Slovenian photographer Robert Hutinski’s work is confrontational. His photography is meant to take a stand and defend it. Since Hutinski believes that your true purpose in life is to share your views with those who think differently, his photography means to be unapologetic. That his personal motto is politcal incorrectness isn’t surprising, his work revels in it.
So in that light, what do you see in the image above? There are many interpretations. But what I see is the subject at a moment of epiphany. She’s leaping — perhaps to faith, maybe not — to whatever it is that guides her. I imagine her being next to the ocean that makes no noise. Hutinski’s work is filled with images like these, and they have been garnering international recognition. His work has been recently awarded by PX3 and the International Photography Awards.
In this interview, Hutinski explains how he comes up with his unique photos, discusses how the film format better suits him, and reveals why he never pays his models.
Your work is haunting and visually complex, many relying on double exposures. How did you get your start in fine art photography? How did you develop this style?
If you’re coming from film photography, like I do, it’s all very simple. Connect everything with imagination and fragments of your thoughts, and the images become vague and undefined, just like dreams. Digital photograph offers too much information for the so-called fine art photography, but is very useful for documentary and nature photography.
You state that photography must document, communicate then warn and take a stand. Could you explain this process? Why must photography be political?
To me, the essence of communication, be it verbal or otherwise, is to offer your view to others and share it with them. Sharing your own view, a dialogue with those who think differently than you, is in my opinion the only true purpose of human existence. Political incorrectness, which I have adopted as my personal motto, is in actual fact a metaphor for this state, as I believe that it, together with conviction, is the only way to achieve a (metaphorical) conflict, which triggers a process of thinking as the reaction, making it possible to stand your ground and actively participate in the dialogue itself. Without this, all you are is a blind follower to others’ ideas.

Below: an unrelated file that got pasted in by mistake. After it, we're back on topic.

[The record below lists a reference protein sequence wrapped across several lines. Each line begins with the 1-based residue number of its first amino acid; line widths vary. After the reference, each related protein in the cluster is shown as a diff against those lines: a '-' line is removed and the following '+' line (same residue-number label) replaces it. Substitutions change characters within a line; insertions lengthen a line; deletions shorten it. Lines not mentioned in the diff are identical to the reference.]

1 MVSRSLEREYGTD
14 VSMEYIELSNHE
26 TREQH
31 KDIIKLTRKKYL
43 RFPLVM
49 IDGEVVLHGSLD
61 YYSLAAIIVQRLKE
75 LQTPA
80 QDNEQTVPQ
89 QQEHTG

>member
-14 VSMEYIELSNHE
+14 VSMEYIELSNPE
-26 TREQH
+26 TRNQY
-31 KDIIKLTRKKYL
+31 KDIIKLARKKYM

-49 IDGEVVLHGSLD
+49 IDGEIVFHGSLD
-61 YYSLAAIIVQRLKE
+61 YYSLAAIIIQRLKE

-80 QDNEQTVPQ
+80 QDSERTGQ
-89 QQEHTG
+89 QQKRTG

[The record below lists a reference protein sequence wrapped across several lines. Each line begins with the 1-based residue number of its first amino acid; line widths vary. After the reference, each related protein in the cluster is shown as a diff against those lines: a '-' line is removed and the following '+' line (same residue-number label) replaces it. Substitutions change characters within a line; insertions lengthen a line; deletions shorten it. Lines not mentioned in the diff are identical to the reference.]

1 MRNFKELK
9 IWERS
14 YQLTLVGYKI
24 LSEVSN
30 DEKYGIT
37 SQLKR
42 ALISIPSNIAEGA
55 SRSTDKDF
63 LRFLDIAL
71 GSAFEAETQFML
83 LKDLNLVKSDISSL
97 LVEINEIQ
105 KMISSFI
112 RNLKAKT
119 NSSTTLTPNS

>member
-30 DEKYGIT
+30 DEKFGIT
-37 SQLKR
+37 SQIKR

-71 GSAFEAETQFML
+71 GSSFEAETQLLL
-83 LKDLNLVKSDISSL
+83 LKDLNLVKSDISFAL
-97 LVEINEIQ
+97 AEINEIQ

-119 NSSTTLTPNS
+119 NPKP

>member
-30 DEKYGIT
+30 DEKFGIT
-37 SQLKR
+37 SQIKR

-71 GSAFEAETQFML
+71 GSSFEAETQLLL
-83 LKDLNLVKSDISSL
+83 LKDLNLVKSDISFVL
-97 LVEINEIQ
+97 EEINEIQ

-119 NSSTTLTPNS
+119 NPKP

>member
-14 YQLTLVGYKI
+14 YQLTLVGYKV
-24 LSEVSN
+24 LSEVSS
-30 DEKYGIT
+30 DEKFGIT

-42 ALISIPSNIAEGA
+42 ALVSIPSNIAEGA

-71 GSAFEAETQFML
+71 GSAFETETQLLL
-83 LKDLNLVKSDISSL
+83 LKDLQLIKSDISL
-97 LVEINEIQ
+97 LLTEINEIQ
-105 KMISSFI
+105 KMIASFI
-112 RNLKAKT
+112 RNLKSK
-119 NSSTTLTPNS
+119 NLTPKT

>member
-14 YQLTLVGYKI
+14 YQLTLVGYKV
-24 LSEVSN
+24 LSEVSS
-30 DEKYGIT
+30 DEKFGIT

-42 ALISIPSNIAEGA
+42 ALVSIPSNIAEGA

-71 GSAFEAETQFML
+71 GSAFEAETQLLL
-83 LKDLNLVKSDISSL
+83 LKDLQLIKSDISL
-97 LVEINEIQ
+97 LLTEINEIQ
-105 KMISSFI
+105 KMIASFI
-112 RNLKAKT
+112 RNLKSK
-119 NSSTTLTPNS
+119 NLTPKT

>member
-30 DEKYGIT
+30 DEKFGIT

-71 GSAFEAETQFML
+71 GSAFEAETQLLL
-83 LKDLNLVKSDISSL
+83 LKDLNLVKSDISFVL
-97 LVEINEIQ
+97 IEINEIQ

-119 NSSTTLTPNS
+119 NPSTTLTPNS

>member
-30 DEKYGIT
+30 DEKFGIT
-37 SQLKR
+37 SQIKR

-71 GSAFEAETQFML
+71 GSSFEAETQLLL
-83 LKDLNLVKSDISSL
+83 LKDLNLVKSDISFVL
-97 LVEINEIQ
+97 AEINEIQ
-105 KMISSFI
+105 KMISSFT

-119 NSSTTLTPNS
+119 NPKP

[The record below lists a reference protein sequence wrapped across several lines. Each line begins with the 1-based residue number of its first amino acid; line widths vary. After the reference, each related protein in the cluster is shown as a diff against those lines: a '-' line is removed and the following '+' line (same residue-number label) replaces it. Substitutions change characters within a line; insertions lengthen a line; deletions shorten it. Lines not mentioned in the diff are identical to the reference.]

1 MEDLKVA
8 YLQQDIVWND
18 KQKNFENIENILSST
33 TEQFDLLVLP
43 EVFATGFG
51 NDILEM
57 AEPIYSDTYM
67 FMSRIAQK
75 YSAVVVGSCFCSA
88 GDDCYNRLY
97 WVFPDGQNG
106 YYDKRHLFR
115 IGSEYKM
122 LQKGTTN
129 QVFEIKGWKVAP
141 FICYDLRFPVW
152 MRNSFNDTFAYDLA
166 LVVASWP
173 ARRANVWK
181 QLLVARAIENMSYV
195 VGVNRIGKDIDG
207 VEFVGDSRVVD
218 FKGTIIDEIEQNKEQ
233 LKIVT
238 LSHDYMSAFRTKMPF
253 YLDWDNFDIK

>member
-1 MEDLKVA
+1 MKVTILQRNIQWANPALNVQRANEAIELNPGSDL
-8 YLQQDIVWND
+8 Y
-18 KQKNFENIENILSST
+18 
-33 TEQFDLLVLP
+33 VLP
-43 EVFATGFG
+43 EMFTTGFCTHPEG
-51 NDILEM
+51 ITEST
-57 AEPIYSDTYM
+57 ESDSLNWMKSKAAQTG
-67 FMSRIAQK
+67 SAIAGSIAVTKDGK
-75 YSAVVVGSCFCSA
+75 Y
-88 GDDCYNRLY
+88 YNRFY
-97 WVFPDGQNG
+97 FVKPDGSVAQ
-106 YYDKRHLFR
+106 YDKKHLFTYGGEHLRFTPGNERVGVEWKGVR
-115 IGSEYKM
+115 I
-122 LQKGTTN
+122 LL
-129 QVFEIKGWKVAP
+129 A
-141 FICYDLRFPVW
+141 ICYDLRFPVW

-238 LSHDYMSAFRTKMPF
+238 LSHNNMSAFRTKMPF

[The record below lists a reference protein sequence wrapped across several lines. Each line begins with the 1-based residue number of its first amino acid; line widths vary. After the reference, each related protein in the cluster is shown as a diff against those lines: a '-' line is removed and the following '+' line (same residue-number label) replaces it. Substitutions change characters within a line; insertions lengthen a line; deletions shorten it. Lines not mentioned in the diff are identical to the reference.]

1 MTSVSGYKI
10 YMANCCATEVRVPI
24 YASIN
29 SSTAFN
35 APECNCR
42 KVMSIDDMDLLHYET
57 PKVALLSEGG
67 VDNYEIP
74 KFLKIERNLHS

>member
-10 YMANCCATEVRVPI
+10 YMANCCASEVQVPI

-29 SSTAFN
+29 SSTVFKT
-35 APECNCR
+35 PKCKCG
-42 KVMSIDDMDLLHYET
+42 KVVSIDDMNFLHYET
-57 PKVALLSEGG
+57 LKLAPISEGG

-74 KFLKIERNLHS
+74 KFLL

Many of your photographs utilize projected background images to add atmosphere. How do you find these supplemental images to use for your photographs?
As mentioned before, the essence of man is the process of thinking, which I attempt to decode into images. Every image must therefore bear a meaning to the process of my thoughts and explanations that I’m trying to show. Therefore, the backgrounds are, in a sense, accessories to better understanding an idea.
You also tend to use much post-processing to complete your final image. Could you give us a quick breakdown of your post-processing workflow?
In all my years of photography, I have developed an analog-digital post-production process, and I keep upgrading it. At the moment, I am using old glass plates as textures and frames, but also in a sense as a simulation of the processes used in the early days of photography.
Your portraits are intense and brooding. How do you get your portraits to seem so devastating?
The key is the selection of the subject itself, along with the post production that further emphasizes the sense of the idea of the shot itself and the reason why it was created.
In your “Cabaret” series you combine sexualized images with religious symbolism. What goes through your mind when you’re planning a shoot? Are there certain themes you wish to convey beforehand?
Sexuality and religion are so intimately interlinked that the line between them is so thin and fragile, one can easily overstep unconsciously, and when you start thinking about it on a conscious level, the line vanishes completely.
Some of your images can be explicit, which means your subjects must have trust in you. How do you approach these explicit shoots? How do you make sure everyone is comfortable?
The process of conception of the series starts with an idea that I then try to expand and mould into a concept. I then look for a suitable location and start talks with models that I need and want to work with to realise the idea. The model must be an active part of the project that I envisioned. Therefore, the model for me is always the subject, never the object, which is why I refuse to pay the models.
You been in photography for a while now. What are most valuable lessons you learned in your career?
Photography has been a part of my life since my childhood, but in the past ten years, I have been pursuing it intensely, to the point that it has become a part of my everyday life, even though I’m not a pro photographer, nor do I wish to become one. All I want to do is create. Ten years ago, something just clicked inside me, when I had to pour out my feelings and thoughts, and it was photography that enabled me to do it. Eventually, I became so engrossed in photography that it became the only medium through which I express myself. I realise that without perseverance and without staying true to myself, I wouldn’t have been able to do that.